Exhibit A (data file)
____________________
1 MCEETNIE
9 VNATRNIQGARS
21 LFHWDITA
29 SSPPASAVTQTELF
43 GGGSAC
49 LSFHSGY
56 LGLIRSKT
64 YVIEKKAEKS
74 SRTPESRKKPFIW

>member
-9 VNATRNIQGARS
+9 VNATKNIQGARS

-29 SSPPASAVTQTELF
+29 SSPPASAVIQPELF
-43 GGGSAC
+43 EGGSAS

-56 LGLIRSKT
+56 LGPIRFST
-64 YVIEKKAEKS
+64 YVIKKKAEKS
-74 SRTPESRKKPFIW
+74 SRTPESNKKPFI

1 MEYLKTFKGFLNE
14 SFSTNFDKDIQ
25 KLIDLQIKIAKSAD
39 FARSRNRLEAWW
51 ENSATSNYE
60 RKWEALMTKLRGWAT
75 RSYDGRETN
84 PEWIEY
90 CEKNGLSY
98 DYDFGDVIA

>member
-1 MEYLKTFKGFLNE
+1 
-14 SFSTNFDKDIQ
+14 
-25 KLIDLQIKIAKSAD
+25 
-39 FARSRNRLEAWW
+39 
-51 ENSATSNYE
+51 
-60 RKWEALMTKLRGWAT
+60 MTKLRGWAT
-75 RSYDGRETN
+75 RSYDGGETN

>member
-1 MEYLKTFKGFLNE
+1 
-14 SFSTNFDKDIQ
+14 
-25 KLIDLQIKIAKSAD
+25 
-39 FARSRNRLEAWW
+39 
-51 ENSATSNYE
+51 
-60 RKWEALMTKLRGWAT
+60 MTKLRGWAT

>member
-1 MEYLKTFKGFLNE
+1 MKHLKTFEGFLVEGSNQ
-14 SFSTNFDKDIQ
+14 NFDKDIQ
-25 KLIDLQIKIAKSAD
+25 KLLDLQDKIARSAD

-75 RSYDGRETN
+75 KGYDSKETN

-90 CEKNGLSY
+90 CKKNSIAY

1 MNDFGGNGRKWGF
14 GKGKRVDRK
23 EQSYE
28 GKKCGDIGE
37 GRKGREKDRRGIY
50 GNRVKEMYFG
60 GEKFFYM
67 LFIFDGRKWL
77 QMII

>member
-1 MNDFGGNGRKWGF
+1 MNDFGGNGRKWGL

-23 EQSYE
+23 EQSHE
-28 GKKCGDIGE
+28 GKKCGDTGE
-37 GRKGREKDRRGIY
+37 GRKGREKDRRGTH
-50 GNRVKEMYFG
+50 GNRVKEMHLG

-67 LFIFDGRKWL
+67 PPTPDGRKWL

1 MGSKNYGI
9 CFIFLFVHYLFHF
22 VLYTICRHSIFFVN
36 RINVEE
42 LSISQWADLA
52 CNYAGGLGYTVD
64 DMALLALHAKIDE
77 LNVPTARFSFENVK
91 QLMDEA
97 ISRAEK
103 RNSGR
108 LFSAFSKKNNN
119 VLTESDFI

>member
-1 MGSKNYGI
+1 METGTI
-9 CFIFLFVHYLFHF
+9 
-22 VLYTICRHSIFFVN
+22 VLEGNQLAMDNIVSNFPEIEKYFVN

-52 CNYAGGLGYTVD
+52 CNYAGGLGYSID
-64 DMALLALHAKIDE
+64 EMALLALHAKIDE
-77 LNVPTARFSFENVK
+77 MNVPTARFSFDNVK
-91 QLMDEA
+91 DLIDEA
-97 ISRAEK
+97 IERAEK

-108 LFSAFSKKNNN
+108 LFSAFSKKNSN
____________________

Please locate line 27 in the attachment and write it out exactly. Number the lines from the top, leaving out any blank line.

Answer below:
51 ENSATSNYE